One of the supplemental processes to bread and roll baking is steaming in the ovens. Historically, this has been more of an art than a science and over the years techniques for using steam in the baking process have been passed on from baker to baker.
Steam is generally used by the baker to provide a glossy surface to the crust and to avoid cracking the crust during the bake.
Important quality considerations for the baker, gloss and cracking are contingent on ingredients and recipe used combined with effective oven operation balanced with appropriate amounts and consistency of steam.
Types of Steam:
Bakers refer to steam used in the bakery in a wide variety of ways including – wet, dry, soft, hard and more. There are, however, two distinctly different steams produced in boilers:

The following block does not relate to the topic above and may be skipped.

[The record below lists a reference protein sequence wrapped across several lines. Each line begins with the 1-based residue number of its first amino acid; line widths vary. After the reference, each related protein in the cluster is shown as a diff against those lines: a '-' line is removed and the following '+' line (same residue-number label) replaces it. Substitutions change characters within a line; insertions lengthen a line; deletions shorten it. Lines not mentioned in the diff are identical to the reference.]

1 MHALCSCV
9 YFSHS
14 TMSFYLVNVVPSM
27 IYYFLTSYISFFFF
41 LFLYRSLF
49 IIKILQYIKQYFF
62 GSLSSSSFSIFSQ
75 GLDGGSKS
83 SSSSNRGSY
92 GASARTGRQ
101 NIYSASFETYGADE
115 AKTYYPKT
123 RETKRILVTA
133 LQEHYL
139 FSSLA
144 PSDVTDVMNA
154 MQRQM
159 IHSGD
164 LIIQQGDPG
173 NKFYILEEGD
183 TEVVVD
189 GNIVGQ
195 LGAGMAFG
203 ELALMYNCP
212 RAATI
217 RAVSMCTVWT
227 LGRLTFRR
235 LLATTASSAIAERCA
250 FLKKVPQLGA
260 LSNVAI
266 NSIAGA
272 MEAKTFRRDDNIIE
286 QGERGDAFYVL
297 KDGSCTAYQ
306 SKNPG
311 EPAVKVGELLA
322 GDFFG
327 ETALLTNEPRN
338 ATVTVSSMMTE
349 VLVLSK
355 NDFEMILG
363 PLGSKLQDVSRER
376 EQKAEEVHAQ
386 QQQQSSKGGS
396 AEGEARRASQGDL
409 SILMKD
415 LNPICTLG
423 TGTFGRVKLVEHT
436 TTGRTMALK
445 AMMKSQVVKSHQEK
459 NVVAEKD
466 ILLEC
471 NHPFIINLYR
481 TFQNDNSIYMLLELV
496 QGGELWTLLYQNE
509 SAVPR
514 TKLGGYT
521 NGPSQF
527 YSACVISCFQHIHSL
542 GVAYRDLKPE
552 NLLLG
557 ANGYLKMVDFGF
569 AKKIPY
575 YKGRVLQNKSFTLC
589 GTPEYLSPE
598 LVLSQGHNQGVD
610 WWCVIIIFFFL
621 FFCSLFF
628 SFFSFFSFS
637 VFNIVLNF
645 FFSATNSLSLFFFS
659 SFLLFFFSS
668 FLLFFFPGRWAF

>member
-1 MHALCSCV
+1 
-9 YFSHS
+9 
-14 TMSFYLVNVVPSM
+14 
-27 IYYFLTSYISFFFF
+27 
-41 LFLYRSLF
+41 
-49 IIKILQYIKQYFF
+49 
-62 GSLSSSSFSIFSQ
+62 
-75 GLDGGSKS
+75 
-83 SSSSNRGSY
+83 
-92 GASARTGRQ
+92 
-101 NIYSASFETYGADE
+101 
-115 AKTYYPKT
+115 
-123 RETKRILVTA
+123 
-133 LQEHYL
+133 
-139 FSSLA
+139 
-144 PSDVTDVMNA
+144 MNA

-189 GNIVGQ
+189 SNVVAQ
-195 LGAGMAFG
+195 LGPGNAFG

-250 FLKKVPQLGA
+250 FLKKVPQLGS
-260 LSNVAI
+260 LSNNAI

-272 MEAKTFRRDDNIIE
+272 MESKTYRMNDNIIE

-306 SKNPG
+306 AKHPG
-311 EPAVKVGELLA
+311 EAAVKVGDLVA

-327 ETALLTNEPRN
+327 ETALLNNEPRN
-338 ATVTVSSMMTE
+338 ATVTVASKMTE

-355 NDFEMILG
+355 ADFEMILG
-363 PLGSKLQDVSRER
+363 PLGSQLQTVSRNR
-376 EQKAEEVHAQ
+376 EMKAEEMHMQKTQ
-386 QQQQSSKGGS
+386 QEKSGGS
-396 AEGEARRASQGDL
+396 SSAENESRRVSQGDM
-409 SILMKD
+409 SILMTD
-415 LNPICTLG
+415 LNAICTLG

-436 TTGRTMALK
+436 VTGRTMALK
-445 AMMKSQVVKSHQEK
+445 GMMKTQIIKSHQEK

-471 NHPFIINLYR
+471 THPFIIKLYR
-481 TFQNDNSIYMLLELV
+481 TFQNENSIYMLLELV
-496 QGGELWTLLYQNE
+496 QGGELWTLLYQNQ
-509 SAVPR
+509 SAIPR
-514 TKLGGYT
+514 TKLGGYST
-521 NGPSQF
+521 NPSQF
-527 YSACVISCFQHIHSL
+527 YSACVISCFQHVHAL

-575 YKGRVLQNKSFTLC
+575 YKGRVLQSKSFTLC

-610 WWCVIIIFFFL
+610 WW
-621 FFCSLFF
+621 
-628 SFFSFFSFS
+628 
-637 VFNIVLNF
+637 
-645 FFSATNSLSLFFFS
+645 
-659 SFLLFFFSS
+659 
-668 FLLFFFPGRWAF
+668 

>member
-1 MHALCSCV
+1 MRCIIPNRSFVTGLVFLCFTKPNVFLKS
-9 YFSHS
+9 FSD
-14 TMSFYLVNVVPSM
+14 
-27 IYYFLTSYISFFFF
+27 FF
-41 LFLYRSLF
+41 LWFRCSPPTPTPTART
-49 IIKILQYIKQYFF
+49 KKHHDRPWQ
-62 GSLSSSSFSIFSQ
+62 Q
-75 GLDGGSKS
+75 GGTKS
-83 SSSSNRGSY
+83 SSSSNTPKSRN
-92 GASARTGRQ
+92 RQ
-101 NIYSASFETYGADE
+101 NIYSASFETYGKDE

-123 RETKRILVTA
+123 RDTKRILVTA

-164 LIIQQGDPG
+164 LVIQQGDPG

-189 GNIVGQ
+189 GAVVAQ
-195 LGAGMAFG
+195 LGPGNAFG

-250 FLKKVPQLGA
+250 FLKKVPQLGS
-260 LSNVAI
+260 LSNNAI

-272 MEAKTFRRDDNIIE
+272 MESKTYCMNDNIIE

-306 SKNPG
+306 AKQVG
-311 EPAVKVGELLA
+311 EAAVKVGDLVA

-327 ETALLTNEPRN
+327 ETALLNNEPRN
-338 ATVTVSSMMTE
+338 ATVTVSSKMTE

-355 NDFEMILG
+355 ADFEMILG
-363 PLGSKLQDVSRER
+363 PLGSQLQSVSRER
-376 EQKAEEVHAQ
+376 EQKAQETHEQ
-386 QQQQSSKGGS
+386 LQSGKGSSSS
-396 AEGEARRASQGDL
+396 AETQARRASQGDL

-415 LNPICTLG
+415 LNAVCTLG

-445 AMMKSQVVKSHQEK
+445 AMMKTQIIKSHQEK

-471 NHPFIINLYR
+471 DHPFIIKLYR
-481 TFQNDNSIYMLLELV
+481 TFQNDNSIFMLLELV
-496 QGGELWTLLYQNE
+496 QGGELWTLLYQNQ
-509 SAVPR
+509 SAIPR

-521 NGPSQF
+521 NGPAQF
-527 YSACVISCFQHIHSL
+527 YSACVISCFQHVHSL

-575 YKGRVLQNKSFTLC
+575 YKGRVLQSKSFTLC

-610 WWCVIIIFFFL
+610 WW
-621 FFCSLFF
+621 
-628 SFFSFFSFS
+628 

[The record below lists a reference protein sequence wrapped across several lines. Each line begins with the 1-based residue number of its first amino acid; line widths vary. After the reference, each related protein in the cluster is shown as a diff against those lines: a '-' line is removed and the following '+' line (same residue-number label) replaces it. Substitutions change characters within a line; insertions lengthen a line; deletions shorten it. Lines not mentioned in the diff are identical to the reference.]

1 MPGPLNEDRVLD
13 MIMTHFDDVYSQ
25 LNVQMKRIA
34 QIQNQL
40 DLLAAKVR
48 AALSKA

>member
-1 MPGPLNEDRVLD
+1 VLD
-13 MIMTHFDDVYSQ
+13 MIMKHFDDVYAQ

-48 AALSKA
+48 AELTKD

- Dry Saturated Steam – steam at the temperature of the boiling point of water corresponding to its pressure (212°F @ 0 psig; 240°F @ 10 psig) and does not contain water held in suspension mechanically.
- Super Heated Steam – steam heated to a temperature higher than the boiling point corresponding to its pressure (250°F steam @ 10 psig equals a 240°F boiling point plus 10°F of superheat). Super heated steam can not exist in contact with water, nor contain water and resembles a perfect gas.
For more information on steam systems :